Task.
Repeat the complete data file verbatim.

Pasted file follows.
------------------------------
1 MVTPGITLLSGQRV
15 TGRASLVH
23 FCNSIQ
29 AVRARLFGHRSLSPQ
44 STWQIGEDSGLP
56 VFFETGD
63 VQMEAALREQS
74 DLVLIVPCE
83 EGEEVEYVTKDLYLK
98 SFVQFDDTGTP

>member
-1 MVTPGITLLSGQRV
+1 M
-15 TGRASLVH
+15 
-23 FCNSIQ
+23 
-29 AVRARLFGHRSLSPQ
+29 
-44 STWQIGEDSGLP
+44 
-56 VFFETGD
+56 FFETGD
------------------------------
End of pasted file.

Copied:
1 MVTPGITLLSGQRV
15 TGRASLVH
23 FCNSIQ
29 AVRARLFGHRSLSPQ
44 STWQIGEDSGLP
56 VFFETGD
63 VQMEAALREQS
74 DLVLIVPCE
83 EGEEVEYVTKDLYLK
98 SFVQFDDTGTP

>member
-1 MVTPGITLLSGQRV
+1 M
-15 TGRASLVH
+15 
-23 FCNSIQ
+23 
-29 AVRARLFGHRSLSPQ
+29 
-44 STWQIGEDSGLP
+44 
-56 VFFETGD
+56 FFETGD